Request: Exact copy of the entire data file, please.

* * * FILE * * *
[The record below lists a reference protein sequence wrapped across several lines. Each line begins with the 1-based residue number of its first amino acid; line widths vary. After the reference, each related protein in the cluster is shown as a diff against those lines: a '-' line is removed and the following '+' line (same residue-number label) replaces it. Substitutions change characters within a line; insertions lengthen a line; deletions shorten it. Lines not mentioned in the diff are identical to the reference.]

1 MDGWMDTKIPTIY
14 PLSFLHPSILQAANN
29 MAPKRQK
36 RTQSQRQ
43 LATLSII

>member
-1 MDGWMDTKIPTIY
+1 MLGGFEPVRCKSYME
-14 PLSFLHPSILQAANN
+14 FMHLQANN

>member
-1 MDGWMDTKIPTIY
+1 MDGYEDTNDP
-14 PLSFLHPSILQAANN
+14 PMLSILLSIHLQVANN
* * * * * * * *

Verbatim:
[The record below lists a reference protein sequence wrapped across several lines. Each line begins with the 1-based residue number of its first amino acid; line widths vary. After the reference, each related protein in the cluster is shown as a diff against those lines: a '-' line is removed and the following '+' line (same residue-number label) replaces it. Substitutions change characters within a line; insertions lengthen a line; deletions shorten it. Lines not mentioned in the diff are identical to the reference.]

1 MDGWMDTKIPTIY
14 PLSFLHPSILQAANN
29 MAPKRQK
36 RTQSQRQ
43 LATLSII

>member
-1 MDGWMDTKIPTIY
+1 MLGGFEPVRCKSYME
-14 PLSFLHPSILQAANN
+14 FMHLQANN

>member
-1 MDGWMDTKIPTIY
+1 MDGYEDTNDP
-14 PLSFLHPSILQAANN
+14 PMLSILLSIHLQVANN